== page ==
Waas was born in Philadelphia, Pennsylvania, and originally hoped to have a career in law and city politics ("To be the district attorney and mayor of the City of Philadelphia"), but he dropped out of George Washington University before graduating.
In 1987, when Waas was only twenty-six years old, he learned that he had a life-threatening "advanced form" of cancer. On June 26, 2006, Washington Post media writer Howard Kurtz disclosed that Waas had been told that he had an "incurable Stage C" cancer and faced a "terminal diagnosis."
Subsequently, Waas successfully sued the George Washington University Medical Center, which had negligently "failed to diagnose his cancer, winning a $650,000 judgment ... in a 1992 verdict ... upheld by the D.C. Court of Appeals." Although, according to a pathologist hired by Waas to testify in the case, "90% of [such] patients die within two years," Waas survived and was later declared "cancer-free." His recovery and survival were later described as a "miracle" by the physicians treating him.
Although he initially shied away from writing about health care because of his history as a cancer survivor, in 2009 and 2010, Waas weighed in with a series of articles for Reuters, detailing how many of the nation's largest health insurance companies, improperly, and even illegally, canceled the policies of tens of thousands of customers shortly after they were diagnosed with HIV, cancer, and other life-threatening but costly diseases. One story disclosed that the health insurer, WellPoint, using a computer algorithm, identified women recently diagnosed with breast cancer and then singled them out for cancellation of their policies. The story not only caused considerable public outrage, but led Secretary of Health and Human Services, Kathleen Sebelius, and President Barack Obama, to call on WellPoint to end the practice.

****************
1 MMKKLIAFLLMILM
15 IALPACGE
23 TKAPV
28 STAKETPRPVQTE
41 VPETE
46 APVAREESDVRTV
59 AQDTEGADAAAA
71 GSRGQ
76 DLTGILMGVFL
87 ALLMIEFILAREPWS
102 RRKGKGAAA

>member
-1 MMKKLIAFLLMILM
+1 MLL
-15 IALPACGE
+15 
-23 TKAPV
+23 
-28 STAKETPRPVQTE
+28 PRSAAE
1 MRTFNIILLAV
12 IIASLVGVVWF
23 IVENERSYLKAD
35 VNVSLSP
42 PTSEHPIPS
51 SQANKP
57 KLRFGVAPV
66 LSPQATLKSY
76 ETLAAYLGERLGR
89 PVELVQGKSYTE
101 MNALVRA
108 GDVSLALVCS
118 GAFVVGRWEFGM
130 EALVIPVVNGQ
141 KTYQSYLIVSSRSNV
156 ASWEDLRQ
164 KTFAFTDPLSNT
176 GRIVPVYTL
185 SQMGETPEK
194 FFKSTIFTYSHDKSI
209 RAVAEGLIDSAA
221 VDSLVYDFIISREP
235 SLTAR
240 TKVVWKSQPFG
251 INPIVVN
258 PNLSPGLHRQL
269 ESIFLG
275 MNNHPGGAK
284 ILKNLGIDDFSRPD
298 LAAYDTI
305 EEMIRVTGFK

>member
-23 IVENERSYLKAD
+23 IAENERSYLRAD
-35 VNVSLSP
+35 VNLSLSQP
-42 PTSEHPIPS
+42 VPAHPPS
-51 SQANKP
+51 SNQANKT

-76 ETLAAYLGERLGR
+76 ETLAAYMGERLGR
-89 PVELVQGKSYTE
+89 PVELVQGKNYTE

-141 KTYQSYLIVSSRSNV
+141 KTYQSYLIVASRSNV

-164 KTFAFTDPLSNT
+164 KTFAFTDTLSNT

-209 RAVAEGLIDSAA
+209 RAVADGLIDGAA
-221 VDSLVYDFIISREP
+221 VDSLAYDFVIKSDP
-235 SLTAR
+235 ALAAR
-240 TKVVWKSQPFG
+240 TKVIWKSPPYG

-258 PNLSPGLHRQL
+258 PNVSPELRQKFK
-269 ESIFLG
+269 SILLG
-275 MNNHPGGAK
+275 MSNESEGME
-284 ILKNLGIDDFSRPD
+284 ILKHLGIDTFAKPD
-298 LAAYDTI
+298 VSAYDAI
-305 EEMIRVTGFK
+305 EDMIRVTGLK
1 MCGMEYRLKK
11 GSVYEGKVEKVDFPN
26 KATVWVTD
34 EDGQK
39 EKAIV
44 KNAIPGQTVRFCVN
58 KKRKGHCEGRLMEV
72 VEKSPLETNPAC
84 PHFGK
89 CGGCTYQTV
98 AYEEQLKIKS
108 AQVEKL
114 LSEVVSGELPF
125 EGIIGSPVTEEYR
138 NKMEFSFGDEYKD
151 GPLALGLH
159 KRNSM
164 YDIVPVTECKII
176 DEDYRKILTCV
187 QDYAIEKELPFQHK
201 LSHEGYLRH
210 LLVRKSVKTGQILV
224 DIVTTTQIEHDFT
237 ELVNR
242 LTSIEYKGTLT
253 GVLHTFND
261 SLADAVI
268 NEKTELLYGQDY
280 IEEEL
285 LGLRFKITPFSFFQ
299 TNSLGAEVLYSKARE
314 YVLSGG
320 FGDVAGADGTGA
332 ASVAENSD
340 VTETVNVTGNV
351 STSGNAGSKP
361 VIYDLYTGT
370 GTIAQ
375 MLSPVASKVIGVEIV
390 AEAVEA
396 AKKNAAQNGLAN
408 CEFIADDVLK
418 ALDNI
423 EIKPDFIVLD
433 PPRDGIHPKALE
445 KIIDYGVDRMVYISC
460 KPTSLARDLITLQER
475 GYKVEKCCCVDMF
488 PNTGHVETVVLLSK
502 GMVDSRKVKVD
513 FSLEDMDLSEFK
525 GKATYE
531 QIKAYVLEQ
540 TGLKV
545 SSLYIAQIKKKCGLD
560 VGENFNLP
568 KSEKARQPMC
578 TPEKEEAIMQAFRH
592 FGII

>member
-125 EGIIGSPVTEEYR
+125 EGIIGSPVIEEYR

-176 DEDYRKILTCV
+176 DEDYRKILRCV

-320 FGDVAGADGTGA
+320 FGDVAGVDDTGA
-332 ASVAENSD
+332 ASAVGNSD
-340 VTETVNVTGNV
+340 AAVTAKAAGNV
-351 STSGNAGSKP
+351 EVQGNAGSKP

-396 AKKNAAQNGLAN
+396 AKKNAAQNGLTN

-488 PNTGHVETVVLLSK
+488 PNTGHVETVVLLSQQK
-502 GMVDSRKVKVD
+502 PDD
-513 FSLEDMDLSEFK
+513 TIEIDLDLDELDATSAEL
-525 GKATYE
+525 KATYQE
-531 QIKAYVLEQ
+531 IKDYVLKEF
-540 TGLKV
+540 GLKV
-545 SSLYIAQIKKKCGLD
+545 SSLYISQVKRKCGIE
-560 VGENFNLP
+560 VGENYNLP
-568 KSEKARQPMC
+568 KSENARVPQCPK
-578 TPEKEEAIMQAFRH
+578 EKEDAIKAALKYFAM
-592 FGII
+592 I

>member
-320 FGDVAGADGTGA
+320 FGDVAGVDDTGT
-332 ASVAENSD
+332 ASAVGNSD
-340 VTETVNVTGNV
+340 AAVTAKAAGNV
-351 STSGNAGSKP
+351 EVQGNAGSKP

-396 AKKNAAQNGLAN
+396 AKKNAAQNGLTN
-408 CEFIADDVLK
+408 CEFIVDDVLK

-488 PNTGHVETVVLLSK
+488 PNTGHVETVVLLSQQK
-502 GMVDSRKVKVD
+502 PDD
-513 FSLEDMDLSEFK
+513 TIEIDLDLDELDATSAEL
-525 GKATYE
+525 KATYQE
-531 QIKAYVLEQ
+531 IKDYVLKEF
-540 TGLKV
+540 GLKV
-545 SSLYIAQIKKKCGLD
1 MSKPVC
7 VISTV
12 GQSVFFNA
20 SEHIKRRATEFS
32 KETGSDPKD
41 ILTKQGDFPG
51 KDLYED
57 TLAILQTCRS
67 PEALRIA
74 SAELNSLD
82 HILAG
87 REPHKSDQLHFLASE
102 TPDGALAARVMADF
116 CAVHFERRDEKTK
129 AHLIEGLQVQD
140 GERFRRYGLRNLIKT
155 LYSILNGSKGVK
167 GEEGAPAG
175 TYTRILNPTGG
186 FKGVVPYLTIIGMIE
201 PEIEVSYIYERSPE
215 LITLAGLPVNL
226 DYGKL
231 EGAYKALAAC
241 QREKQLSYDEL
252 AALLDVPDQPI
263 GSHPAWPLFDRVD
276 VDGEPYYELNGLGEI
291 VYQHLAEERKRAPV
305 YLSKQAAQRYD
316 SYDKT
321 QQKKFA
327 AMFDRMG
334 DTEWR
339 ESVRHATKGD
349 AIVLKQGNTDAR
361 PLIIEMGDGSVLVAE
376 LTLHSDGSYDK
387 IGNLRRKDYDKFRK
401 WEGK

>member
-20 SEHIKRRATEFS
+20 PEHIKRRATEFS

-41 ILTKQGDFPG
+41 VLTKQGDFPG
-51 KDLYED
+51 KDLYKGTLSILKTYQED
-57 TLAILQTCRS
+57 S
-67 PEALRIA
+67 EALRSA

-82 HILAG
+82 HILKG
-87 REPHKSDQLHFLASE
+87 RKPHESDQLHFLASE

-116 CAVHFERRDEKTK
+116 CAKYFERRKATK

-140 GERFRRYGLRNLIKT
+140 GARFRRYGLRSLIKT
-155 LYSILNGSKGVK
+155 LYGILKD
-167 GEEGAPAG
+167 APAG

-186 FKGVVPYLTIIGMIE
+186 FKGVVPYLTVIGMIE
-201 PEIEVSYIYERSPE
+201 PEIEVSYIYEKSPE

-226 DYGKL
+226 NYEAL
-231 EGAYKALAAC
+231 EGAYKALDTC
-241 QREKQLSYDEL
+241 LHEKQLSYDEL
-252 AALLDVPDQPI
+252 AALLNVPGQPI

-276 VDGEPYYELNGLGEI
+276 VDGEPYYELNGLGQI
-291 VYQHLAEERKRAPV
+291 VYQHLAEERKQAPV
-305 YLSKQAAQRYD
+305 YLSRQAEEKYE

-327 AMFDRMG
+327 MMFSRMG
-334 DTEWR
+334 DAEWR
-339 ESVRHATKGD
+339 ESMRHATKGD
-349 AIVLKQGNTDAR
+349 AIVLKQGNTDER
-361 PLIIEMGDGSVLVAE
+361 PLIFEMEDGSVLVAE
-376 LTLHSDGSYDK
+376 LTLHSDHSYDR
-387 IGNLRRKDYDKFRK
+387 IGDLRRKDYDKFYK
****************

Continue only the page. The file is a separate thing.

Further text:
Pressured by the Obama administration, WellPoint and the nation's other largest health insurers agreed to immediately end the practice. Waas was credited with saving the lives of countless other cancer patients like himself, and making sure that thousands of other people did not have their insurance unfairly canceled. He won the Barlett & Steele Award for Business Investigative Reporting from the Walter Cronkite School of Arizona State University as well as other honors for the stories.